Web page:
Date of Completion

Spring 5-1-2023

Thesis Advisor(s)

Kimberli R Treadwell

Honors Major

Psychological Sciences


Clinical Psychology | Counseling Psychology | Psychology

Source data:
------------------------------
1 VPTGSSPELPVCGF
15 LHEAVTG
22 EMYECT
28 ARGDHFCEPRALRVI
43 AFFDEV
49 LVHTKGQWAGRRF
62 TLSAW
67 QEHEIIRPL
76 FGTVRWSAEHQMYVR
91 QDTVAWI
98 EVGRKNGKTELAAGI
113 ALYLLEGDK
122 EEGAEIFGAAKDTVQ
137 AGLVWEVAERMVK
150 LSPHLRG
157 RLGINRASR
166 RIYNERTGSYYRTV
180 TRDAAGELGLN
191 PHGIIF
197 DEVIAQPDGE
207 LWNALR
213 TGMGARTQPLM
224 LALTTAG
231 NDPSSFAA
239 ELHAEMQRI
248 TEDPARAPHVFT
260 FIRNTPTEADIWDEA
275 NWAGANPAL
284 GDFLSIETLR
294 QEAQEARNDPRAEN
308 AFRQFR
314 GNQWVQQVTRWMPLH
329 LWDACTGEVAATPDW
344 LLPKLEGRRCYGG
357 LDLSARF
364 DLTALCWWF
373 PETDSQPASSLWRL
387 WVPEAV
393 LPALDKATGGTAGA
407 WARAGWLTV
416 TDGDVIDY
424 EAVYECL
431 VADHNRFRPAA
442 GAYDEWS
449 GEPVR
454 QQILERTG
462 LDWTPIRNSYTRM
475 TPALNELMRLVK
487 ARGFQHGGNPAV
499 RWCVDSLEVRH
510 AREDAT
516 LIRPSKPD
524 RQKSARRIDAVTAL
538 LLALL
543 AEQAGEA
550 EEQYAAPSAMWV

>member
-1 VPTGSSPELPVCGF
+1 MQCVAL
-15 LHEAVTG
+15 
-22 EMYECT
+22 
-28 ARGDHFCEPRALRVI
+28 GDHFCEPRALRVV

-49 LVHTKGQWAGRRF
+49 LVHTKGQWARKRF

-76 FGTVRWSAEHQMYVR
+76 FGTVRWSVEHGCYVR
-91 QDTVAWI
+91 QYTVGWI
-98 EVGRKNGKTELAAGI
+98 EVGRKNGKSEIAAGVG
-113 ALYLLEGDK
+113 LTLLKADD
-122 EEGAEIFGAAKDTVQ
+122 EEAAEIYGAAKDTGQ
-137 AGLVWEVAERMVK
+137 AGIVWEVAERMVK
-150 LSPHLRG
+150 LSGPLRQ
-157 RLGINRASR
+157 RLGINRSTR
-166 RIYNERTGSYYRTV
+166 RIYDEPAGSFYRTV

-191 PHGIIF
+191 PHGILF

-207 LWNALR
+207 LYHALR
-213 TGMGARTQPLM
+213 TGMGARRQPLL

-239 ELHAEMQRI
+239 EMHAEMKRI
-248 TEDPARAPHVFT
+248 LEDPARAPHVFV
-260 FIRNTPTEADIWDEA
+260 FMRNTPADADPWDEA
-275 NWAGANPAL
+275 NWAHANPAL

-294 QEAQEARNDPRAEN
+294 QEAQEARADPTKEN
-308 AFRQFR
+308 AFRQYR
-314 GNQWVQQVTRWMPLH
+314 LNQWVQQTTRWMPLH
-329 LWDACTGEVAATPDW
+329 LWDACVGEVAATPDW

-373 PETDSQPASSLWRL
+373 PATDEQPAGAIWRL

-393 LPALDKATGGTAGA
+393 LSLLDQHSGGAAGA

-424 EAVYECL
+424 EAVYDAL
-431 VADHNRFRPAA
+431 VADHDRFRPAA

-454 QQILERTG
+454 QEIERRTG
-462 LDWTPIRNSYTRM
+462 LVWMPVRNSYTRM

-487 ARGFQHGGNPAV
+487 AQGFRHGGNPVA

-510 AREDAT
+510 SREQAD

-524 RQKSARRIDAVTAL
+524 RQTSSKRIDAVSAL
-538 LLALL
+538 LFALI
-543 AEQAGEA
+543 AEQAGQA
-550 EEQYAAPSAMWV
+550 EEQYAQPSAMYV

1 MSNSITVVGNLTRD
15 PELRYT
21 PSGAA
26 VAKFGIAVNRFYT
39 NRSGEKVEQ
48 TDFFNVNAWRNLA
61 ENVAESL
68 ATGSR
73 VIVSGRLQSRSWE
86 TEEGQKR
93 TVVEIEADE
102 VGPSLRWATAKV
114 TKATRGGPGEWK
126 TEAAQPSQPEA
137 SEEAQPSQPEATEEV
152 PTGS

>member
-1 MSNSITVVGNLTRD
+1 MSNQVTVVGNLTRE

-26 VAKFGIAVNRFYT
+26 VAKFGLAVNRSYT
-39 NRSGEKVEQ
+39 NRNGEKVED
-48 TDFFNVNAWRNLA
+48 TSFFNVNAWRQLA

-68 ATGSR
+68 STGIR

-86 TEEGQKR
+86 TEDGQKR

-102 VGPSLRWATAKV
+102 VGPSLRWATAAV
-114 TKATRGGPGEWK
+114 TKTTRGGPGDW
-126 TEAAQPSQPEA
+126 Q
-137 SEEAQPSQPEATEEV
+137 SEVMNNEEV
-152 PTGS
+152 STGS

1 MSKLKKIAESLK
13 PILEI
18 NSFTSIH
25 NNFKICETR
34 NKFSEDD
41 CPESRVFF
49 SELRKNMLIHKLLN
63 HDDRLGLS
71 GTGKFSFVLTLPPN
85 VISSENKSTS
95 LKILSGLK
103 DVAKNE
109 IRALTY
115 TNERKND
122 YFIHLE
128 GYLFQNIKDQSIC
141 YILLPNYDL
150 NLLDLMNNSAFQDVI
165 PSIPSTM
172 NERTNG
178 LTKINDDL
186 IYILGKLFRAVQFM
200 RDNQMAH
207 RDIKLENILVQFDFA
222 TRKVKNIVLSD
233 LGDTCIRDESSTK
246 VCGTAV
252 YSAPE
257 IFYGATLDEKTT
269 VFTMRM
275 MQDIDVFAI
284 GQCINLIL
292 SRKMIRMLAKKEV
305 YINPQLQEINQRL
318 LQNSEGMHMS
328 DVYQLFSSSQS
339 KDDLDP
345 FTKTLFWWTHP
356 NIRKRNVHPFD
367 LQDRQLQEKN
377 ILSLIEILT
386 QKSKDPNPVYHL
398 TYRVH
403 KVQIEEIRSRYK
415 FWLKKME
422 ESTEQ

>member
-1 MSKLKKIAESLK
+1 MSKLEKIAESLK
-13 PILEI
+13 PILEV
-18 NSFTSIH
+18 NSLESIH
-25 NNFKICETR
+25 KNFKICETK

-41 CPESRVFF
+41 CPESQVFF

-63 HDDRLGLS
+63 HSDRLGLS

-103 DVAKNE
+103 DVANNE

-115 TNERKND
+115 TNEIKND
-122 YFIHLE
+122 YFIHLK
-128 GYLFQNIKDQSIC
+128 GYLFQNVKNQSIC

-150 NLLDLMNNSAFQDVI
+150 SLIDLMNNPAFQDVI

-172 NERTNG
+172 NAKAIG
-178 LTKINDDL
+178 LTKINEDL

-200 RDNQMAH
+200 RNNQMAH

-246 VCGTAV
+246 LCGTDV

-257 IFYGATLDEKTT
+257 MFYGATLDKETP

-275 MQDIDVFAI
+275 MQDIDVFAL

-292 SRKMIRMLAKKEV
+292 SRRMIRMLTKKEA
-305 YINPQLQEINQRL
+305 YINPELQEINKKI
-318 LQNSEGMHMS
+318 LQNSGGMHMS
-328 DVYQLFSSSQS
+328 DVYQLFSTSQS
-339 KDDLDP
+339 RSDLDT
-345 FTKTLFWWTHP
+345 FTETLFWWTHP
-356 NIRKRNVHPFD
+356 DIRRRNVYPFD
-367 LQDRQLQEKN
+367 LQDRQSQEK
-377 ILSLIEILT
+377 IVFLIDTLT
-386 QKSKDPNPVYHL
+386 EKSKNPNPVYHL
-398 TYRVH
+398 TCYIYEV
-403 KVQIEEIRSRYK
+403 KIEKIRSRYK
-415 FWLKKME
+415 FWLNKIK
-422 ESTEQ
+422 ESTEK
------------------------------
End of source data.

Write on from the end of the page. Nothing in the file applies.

Self-compassion, the act of being kind and understanding towards oneself, has been shown to have positive impacts on mental health. Depression and anxiety are both common mental health disorders that can interfere with an individual’s ability to function in daily life. Several studies have shown that self-compassion correlates with depression and anxiety at a cross-sectional level and across longer periods of time (e.g., several months). In the present study, we examined the fluctuations and the directionality of self-compassion, depression, and anxiety on a day-to-day basis over the span of a week. We also examined the ways that worry and rumination mediate the relationship between daily fluctuations of self-compassion, depression, and anxiety across time. Participants were n = 70 general psychology students and adult community volunteers from the University of Connecticut (insert racial demographics, age demographics, gender). Participants were sent a link to a survey via email to complete each night, at the same time, for 7 consecutive days. Each night, participants self-reported on self-compassion, depression, worry, rumination and anxiety. Mediation analyses showed that worry mediates the relationship between self-compassion and anxiety, but rumination does not mediate the relationship between self-compassion and depression, contrary to previous findings in the literature. MLM showed that there is a significant bidirectional association between self-compassion and anxiety and between self-compassion and depression on a day-to-day basis. The results of this study suggest self-compassion is closely related to fluctuations in anxiety and mood, and that worrying in particular may explain the relationship between self-compassion and anxiety.